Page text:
As to the awards to the major children, defendants cite Averett v. Travelers Insurance Company, supra, and Richard v. American Oil Company, supra, in which awards of $7500 to major children were affirmed. Plaintiffs cite no case where such an award has exceeded $7500. We think the awards to each of the three major children in the present case must be reduced to $7500 for loss of love and affection.

We find no abuse of the trial court award of $7500 for the pain and suffering of the decedent during the 39 hours which he lived following the accident. He suffered multiple rib fractures and contusions of the heart and lungs. He remained conscious for the entire time and the doctors testified he suffered severe pain. See Richard v. American Oil Company, supra, where we affirmed an award of $3500 for the decedent's pain and suffering for about two hours.

Defendants point out that the award of $800 for the automobile must be reduced to the sum of $750, since the evidence shows the automobile was valued at $800 and had a salvage value of $50. The awards for funeral and medical expense are not disputed.

Defendants complain that the trial court judgment does not limit the liability of the insurer to its maximum coverage of $50,000 caused by the death of any one person and $25,000 property damage. The judgment decrees "that the liability of Firemen's Insurance Company of Newark, New Jersey be limited to $50,000 for the death of Joseph Lee Soileau and $25,000 for the property damages sustained, together with interest thereon from date of judicial demand and costs incurred." We construe this language to limit the liability of the insurer in accordance with the above stated terms of the policy. We fail to understand why defendant complains of this portion of the judgment.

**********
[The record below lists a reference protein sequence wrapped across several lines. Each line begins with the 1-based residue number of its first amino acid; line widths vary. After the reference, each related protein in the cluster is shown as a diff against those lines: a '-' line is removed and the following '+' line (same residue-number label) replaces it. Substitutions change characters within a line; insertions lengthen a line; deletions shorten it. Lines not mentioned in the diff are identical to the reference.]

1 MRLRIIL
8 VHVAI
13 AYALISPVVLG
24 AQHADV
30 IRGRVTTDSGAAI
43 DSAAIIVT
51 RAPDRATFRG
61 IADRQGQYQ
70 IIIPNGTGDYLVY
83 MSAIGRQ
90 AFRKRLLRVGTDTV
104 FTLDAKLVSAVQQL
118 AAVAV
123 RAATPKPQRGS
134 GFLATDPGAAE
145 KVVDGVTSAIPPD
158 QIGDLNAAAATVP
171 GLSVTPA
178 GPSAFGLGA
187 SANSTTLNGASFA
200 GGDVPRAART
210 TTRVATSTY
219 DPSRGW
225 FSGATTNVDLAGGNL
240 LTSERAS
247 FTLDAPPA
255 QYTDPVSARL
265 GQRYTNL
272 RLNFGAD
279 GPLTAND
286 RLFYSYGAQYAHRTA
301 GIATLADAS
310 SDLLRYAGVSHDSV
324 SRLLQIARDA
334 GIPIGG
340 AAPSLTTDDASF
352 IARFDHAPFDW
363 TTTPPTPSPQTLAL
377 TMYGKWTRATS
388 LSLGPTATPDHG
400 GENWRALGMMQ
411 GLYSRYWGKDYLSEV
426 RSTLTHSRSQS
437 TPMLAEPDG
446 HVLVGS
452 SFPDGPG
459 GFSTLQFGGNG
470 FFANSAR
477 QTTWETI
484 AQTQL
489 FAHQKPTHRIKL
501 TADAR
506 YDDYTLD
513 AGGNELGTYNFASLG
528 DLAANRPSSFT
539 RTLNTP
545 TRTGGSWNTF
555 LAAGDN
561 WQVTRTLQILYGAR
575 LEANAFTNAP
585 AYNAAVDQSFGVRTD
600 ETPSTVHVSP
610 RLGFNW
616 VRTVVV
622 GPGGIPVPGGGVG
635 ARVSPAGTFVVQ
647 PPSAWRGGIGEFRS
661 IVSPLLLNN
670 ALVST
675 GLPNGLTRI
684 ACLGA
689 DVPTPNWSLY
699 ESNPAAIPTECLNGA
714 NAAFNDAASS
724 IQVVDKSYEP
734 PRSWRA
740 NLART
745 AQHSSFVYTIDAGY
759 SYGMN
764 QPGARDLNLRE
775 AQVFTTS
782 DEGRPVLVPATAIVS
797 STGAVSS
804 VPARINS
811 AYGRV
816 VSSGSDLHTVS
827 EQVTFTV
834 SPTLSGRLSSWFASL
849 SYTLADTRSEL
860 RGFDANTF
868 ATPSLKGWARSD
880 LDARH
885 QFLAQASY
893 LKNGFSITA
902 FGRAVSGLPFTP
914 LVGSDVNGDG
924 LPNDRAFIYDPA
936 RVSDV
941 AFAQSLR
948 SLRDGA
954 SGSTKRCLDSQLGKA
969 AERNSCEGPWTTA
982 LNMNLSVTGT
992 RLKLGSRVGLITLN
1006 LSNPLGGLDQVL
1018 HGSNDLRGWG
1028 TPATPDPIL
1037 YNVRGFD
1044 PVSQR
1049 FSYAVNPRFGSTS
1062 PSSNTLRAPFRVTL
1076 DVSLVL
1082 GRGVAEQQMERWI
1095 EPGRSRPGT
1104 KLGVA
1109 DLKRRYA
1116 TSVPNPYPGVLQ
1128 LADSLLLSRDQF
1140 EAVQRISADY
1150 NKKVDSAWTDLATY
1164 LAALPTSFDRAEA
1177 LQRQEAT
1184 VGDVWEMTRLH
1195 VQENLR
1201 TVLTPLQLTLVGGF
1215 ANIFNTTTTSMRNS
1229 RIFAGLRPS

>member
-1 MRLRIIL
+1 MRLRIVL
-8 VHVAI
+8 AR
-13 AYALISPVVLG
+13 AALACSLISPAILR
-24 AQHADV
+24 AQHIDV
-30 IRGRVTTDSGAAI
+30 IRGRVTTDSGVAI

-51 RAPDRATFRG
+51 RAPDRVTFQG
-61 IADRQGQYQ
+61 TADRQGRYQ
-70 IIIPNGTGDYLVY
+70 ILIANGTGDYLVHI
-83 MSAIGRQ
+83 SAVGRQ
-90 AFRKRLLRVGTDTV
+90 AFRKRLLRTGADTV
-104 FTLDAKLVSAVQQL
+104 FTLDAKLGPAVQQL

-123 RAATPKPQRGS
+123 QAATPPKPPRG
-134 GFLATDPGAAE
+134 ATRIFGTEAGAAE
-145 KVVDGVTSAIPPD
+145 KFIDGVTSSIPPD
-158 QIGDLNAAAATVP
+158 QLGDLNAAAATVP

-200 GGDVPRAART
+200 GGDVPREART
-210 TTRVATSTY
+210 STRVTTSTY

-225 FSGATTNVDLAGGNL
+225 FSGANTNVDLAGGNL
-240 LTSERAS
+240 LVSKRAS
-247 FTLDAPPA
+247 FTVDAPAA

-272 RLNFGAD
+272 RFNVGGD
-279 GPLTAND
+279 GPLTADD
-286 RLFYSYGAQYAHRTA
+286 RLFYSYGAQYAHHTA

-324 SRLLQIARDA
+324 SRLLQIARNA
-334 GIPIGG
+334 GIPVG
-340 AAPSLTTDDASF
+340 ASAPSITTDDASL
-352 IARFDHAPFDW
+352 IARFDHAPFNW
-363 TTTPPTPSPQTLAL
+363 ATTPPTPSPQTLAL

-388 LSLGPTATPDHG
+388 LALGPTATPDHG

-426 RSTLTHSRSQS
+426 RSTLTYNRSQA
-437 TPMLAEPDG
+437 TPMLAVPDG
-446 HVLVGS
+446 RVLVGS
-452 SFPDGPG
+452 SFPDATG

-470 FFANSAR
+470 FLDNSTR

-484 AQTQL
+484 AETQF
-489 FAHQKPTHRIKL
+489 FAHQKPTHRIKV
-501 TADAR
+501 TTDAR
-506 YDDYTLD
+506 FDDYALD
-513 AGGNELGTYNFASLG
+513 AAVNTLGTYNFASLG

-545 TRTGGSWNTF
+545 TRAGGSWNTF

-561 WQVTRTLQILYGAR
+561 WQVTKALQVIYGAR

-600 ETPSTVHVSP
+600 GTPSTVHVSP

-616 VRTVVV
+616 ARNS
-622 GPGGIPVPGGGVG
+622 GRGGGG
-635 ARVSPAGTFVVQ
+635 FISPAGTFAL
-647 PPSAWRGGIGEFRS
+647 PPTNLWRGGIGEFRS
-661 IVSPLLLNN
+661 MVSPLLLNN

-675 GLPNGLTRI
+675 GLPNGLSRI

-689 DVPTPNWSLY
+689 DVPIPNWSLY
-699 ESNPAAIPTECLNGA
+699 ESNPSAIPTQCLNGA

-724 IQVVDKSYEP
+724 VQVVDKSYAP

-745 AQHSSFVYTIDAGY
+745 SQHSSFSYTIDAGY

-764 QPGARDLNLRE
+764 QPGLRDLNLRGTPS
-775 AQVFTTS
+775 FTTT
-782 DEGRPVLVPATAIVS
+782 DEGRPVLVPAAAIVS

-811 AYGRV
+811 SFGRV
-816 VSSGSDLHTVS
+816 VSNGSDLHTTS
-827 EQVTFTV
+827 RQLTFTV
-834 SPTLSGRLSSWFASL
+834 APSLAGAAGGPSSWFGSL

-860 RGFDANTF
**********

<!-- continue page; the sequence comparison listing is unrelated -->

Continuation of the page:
For the reasons assigned, the judgment appealed is amended to reduce the award to the widow, Mrs. Beatrice S. Soileau, for loss of love, companionship and support, to the sum of $20,000; also, to reduce the awards to the major children, Anita S. Fontenot, Bercedine S. Shuff and Sybilene S. Aucoin, for loss of love and companionship, to the sum of $7,500 each; and also the award for the loss of the automobile to the sum of $750. As thus amended, the judgment appealed is affirmed. All costs of this appeal are assessed against the defendants appellants.

Affirmed, as amended.

MILLER, Judge (dissenting).

In my opinion, defendant carried the burden of proving that the left turning motorist was contributorily negligent in making this unsignaled left turn when the passing lane was occupied by an overtaking motorist committed to the passing maneuver. Stewart v. McCarthy, 228 So.2d 215 (La.App. 3rd Cir. 1969).